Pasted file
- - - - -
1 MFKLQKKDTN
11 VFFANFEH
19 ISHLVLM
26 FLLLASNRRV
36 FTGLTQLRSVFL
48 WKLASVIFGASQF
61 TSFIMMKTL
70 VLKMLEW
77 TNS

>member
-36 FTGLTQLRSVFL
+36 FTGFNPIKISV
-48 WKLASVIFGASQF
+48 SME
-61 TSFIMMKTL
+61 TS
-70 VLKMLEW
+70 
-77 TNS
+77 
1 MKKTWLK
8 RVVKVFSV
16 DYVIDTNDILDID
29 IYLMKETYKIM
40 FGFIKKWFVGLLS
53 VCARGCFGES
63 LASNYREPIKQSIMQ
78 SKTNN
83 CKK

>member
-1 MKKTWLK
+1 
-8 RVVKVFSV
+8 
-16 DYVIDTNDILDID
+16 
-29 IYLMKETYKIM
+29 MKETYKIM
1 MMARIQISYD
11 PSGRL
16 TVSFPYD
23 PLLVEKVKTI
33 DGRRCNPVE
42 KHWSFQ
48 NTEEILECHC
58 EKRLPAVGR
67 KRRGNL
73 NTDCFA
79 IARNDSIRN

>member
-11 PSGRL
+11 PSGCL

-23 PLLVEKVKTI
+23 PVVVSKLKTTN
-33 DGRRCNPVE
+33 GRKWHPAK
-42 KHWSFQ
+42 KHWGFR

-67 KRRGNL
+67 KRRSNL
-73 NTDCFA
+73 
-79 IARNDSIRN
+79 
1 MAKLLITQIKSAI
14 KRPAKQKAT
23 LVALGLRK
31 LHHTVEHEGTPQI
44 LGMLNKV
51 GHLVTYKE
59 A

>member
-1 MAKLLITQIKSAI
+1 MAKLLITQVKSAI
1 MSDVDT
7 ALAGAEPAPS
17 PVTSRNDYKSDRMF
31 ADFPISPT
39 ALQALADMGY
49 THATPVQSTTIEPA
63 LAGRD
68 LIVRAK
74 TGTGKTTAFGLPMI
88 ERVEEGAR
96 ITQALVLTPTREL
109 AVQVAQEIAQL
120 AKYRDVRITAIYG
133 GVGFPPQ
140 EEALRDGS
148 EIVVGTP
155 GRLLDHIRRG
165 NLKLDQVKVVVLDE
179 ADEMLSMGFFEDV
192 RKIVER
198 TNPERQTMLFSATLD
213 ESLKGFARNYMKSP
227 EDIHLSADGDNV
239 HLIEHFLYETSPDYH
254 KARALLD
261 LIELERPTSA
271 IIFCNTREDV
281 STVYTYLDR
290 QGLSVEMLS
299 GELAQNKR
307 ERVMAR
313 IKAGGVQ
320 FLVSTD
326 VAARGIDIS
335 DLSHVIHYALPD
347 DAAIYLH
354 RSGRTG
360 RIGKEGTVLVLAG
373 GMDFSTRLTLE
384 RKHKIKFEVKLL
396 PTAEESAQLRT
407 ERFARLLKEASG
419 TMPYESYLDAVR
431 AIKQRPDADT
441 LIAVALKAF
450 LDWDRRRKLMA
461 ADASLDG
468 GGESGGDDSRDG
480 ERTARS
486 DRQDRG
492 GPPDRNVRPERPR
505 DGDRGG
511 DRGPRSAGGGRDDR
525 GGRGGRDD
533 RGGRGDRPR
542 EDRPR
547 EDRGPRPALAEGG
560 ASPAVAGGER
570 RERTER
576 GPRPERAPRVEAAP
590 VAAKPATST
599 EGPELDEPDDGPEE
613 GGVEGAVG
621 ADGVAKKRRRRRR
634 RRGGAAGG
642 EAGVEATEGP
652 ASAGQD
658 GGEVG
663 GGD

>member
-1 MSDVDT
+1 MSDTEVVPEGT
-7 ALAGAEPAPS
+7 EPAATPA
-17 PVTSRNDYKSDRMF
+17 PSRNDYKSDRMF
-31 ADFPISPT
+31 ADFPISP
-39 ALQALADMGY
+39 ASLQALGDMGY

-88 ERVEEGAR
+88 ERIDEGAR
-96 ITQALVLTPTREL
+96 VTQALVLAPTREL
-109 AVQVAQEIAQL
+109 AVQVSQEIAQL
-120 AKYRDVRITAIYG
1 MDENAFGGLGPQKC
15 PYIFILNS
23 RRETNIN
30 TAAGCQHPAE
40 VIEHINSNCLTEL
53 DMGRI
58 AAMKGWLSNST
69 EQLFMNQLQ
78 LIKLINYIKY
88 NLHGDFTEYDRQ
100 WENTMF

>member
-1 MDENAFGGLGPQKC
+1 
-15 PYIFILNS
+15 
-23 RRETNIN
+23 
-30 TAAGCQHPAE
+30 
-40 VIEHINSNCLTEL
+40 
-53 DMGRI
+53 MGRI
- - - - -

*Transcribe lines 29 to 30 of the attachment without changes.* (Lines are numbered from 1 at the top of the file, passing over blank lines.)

83 CKK

>member